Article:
Norwegian Escape Leaves Shipyard For Dutch Port, Sea Trials Next
Photo courtesy of Norwegian Cruise Line/Patrick Buß
Starting with an exceedingly slow journey through the incredibly narrow opening of a Meyer Werft shipyard lock, Norwegian Escape marked another milestone in her journey to join the Norwegian Cruise Line fleet.
Escape’s official float-out at the shipyard was accomplished with much fanfare last month, and as announced in a recent Norwegian news release, she took the next step and departed Meyer Werft shipyard in Papenburg, Germany Friday.
The ship will be the largest in Norwegian’s fleet when she goes into service at the end of the year, so there was little margin for error maneuvering her 1069-foot length and 136-foot width during the 24-hour conveyance on the Ems River.
She sailed stern first throughout the Ems portion of journey, “(d)ue to the strong propulsion in the aft section of the vessel, (sailing this way) helps with maneuverability, which is a key component when navigating the vessel through such narrow passages,” the release said.
And these were definitely narrow passages, especially at the very beginning of the trip.
Escape had slightly less than four feet of clearance on the starboard side when passing through the shipyard’s locks. To safely maneuver through them took the vessel two hours at a maximum of 0.2 knots (about 0.25 mph) with no less than four crew and a group of river pilots working together, according to the release.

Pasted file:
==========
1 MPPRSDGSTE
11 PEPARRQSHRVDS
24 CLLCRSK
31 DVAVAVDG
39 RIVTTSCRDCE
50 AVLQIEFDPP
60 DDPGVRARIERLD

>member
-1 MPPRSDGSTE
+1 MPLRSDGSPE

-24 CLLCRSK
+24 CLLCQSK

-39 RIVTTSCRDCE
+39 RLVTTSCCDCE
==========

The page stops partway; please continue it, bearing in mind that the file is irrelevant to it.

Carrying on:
After navigating through a host of narrow passages on the Ems, Eemshaven, Netherlands, at the mouth of the river, is her final destination for now. There, “additional provisions and materials” will be taken on, making Escape ready for the first guests in late October, the release said. Sea trials in the North Sea will take place later this month.
Andy Stuart, president and chief operating officer of Norwegian Cruise Line expressed excitement at Escape’s imminent operations. “After seeing firsthand this week how spectacular Norwegian Escape already looks, I am thrilled that she is officially on her journey to welcome guests next month,” he said in the release. “As the first Breakaway Plus class ship, she will offer the very best in freedom and flexibility for our guests and we cannot wait to officially welcome her to the fleet.”
Escape, with a capacity of 4,200 guests, is slated to sail weekly seven-day cruises year-round to the Eastern Caribbean from a Miami homeport starting Nov. 14 of this year, according to the release. Destinations include St. Thomas, U.S. Virgin Islands; Tortola, British Virgin Islands and Nassau, Bahamas.
At 164,600 gross tons, she will be the largest ship ever to homeport year-round in Miami, the release added.
Three additional ships in the Breakaway Plus class are on order at Meyer Werft, and steel cutting for Bliss, the next one in line, has officially begun.
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